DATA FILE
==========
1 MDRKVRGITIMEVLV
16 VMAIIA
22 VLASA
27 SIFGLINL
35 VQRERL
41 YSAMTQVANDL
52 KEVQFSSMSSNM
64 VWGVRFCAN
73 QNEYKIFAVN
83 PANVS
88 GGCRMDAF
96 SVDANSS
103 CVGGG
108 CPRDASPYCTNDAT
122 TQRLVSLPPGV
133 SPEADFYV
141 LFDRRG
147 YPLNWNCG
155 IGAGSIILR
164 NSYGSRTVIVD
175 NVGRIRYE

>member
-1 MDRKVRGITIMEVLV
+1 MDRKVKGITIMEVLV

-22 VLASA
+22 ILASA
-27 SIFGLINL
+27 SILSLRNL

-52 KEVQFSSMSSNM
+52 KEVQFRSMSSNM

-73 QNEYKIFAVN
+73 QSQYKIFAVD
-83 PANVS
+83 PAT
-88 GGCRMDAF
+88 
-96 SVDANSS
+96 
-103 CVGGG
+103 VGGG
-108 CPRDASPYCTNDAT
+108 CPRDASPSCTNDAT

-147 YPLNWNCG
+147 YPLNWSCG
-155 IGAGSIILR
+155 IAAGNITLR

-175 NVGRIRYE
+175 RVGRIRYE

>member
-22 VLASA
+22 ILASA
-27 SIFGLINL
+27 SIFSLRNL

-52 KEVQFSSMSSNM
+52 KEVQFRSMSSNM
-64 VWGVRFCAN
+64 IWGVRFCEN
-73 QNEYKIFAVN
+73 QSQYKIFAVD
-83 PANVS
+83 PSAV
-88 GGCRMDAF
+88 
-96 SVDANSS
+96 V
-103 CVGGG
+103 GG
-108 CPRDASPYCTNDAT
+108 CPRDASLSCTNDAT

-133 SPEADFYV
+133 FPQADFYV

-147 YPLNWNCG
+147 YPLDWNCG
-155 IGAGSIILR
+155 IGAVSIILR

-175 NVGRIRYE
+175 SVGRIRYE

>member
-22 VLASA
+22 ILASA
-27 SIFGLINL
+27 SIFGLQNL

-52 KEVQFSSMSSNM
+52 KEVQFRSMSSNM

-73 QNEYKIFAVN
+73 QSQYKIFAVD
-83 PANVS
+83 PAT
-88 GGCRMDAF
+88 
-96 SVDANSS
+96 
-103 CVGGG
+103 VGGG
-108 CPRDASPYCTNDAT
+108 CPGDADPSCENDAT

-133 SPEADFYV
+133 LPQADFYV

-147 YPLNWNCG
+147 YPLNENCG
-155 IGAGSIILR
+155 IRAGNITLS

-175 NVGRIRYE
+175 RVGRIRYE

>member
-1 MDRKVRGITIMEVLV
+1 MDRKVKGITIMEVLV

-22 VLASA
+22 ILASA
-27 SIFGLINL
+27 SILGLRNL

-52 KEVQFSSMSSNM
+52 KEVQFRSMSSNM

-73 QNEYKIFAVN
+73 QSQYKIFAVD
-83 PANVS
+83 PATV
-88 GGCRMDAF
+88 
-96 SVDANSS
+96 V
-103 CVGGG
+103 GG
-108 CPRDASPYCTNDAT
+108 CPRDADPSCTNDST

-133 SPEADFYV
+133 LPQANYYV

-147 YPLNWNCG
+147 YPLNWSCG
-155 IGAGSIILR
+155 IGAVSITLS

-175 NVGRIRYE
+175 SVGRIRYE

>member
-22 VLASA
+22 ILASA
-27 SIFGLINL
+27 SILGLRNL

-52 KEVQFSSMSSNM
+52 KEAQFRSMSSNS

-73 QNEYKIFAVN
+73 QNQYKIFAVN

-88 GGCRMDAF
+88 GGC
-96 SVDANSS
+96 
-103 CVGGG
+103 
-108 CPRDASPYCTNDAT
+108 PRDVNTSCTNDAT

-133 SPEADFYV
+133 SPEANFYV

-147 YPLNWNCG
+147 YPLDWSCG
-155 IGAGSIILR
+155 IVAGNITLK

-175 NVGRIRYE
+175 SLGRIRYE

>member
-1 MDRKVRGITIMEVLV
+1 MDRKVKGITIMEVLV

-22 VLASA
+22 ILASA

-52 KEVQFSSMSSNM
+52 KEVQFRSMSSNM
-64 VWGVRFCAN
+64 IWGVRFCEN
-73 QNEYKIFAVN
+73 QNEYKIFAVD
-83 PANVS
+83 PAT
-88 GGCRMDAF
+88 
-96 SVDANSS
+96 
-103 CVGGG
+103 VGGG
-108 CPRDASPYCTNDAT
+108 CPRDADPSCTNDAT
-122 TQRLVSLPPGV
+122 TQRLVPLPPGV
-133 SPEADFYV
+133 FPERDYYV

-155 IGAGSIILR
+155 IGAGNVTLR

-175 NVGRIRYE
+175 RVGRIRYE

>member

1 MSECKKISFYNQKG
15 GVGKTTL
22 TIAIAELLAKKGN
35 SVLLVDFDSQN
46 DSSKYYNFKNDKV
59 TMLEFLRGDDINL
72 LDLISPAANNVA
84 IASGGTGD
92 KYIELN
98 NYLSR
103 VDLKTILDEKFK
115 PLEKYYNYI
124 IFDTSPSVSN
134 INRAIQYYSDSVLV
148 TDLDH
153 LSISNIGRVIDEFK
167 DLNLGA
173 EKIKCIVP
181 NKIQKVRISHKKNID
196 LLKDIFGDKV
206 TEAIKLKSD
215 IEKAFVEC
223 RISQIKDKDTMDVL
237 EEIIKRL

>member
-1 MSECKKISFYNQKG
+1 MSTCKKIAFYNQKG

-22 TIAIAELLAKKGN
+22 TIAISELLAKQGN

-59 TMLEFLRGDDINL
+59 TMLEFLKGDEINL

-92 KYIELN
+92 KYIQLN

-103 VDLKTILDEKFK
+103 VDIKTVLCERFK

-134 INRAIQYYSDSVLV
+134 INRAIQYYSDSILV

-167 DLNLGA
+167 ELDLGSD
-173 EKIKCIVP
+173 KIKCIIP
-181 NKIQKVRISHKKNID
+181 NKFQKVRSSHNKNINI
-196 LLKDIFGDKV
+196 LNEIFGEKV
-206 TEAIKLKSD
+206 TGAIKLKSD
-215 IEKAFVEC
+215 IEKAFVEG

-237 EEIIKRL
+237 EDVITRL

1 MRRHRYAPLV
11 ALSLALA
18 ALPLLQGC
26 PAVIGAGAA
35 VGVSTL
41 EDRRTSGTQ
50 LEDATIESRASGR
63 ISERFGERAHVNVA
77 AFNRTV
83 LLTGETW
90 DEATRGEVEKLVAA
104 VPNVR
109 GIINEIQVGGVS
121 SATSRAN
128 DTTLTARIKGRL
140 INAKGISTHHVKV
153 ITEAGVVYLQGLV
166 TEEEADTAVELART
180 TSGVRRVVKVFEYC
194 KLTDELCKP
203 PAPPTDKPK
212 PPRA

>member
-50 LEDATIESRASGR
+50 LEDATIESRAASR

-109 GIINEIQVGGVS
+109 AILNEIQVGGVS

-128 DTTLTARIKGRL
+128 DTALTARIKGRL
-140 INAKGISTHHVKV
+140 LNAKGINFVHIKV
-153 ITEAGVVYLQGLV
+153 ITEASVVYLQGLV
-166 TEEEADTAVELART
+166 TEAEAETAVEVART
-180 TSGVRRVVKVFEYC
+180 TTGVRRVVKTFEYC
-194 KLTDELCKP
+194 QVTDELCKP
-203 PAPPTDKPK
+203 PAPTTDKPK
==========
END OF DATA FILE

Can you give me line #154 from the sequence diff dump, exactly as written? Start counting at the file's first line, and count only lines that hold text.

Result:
+147 YPLDWSCG